Samba provides some extremely powerful options for modifying both read and write access to its shares. As a general rule, though, it’s best to keep it simple; overuse of sophisticated access control tools can create a complicated configuration that will easily break. Worse, you might inadvertently create a security hole that a user can exploit accidentally or deliberately.
Windows and Linux make different assumptions about filenames. Because SMB/CIFS is so strongly associated with Windows and related clients, Samba is designed around the Windows assumptions. The problem comes in translating filenames stored on a Linux filesystem into the format expected by Windows. Samba provides many parameters that help you accomplish this goal. Broadly speaking, differences come in a few areas:
- Filename length
Most Linux filesystems provide long filenames—typically up to 255 characters. Windows clients can use long filenames, but they also expect to see short filenames (eight characters with a three-character extension, or so-called 8.3 filenames) in addition to the long filenames. Older DOS clients can use only the short filenames. DOS and 16-bit Windows programs require short filenames even when they’re run from more modern versions of Windows. Because Linux native filesystems store a single filename and don’t automatically create shortened filenames that correspond to long filenames, Samba generates short filenames on the fly, using a process called filename mangling . Samba provides several parameters that enable you to fine-tune this mangling process.
- Filename case
Linux filesystems are case-sensitive ; two filenames that differ only in case, such as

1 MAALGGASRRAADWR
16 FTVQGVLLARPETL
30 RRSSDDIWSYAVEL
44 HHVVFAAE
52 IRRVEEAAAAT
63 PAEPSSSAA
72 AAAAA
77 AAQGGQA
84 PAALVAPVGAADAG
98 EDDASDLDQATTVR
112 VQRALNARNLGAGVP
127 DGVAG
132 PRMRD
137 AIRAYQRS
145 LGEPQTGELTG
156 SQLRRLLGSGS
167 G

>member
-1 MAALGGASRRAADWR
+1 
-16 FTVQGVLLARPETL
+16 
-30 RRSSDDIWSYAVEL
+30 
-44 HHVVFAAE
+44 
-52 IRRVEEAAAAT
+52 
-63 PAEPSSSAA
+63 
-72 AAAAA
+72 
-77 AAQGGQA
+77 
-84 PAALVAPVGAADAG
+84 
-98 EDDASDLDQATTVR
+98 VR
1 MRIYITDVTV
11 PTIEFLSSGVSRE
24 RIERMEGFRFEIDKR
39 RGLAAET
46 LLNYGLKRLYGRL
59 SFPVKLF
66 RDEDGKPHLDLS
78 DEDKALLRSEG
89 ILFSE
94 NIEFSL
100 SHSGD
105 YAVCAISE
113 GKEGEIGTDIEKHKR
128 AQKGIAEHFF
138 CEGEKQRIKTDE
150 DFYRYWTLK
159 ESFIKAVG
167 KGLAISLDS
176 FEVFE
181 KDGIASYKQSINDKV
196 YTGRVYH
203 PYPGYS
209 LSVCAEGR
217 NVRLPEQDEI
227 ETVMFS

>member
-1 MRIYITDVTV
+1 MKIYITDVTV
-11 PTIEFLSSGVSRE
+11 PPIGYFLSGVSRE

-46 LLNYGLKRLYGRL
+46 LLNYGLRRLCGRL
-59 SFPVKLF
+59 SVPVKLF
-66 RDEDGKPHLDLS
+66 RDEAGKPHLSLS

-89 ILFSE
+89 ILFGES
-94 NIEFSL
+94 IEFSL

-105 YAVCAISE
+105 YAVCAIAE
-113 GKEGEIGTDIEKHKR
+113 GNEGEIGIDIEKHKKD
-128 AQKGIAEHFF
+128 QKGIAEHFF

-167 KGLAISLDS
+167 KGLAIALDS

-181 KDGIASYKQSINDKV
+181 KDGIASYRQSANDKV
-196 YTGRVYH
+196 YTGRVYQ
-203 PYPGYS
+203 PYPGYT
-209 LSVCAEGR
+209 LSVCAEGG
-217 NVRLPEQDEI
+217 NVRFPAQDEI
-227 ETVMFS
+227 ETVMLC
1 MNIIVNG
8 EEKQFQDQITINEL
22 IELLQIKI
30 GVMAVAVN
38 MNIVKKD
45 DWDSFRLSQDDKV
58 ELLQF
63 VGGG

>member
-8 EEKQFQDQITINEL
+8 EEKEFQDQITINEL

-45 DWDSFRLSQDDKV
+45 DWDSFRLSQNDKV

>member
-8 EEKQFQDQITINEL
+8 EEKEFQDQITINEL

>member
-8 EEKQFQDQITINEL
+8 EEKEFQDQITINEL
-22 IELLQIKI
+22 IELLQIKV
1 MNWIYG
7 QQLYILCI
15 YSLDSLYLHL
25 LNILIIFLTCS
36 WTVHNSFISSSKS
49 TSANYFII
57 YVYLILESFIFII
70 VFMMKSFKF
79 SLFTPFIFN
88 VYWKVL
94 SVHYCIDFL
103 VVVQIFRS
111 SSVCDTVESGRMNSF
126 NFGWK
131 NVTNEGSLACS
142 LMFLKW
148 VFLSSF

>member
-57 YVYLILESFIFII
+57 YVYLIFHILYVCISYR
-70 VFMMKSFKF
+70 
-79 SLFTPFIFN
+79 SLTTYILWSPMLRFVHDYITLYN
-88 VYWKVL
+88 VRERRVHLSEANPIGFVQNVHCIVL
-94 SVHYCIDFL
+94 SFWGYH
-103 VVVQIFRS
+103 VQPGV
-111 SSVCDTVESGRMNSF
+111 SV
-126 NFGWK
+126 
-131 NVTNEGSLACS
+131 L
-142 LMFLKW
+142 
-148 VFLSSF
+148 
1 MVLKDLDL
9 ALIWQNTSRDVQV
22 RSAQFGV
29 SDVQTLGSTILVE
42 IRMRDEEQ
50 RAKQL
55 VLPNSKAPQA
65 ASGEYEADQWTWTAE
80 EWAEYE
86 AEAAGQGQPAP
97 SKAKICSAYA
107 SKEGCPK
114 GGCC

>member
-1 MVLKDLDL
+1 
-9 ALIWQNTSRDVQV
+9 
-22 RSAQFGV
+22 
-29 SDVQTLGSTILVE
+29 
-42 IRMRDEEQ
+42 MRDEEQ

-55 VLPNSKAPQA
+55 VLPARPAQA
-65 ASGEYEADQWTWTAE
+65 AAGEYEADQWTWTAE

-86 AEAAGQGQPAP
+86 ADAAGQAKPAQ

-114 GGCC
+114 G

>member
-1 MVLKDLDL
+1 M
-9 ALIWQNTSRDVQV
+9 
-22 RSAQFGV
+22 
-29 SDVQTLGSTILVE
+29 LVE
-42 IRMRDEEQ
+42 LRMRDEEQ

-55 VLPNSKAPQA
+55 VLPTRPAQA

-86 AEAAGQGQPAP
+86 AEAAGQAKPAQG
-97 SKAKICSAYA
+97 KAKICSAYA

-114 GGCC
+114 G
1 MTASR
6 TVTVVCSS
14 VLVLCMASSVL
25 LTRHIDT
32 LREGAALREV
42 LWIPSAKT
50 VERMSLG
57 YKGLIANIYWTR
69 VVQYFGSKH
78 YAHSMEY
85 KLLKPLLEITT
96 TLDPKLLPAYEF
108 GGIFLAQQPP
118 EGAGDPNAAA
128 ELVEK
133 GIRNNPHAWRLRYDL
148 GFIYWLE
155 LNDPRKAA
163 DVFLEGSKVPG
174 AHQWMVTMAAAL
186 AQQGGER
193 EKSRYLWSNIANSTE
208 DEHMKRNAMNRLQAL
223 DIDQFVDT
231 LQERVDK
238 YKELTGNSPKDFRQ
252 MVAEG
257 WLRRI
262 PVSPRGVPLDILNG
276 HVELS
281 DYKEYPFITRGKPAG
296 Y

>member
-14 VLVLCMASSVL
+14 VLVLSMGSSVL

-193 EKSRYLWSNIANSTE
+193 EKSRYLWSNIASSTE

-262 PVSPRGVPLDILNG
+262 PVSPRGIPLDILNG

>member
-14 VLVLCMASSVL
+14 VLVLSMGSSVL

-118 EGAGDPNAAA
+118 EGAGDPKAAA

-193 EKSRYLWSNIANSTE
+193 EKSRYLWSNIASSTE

AFile.TXT, are considered unique. Both files can exist in a single directory, and if you enter the filename’s case incorrectly, Linux won’t be able to access an existing file. Windows, by contrast, is case-retentive: filename case is preserved when you save a file, but the OS doesn’t care about case when you specify a filename. This means that two files that differ only in case can’t exist in the same directory. DOS is even more primitive; it uses completely case-insensitive filenames. DOS stores all filenames entirely in uppercase. (DOS programs can usually access lowercase filenames on a Samba server, though.) Samba provides case-sensitivity options, some of which interact with filename mangling options, to accommodate these different case-handling systems.
- Character sets
Traditionally, filenames have been stored on both Windows and Linux filesystems using the American Standard Code for Information Interchange (ASCII). ASCII is inadequate, though, for storing filenames that contain letters from non-Roman alphabets, such as Cyrillic or Arabic letters. An older solution to this problem involved code pages , which are basically alternatives to ASCII. A more modern solution uses Unicode , which uses a 16-bit encoding system for characters, thus greatly increasing the number of characters that can be used in filenames. Samba must have a way to translate between either system and the filenames actually stored on the disk.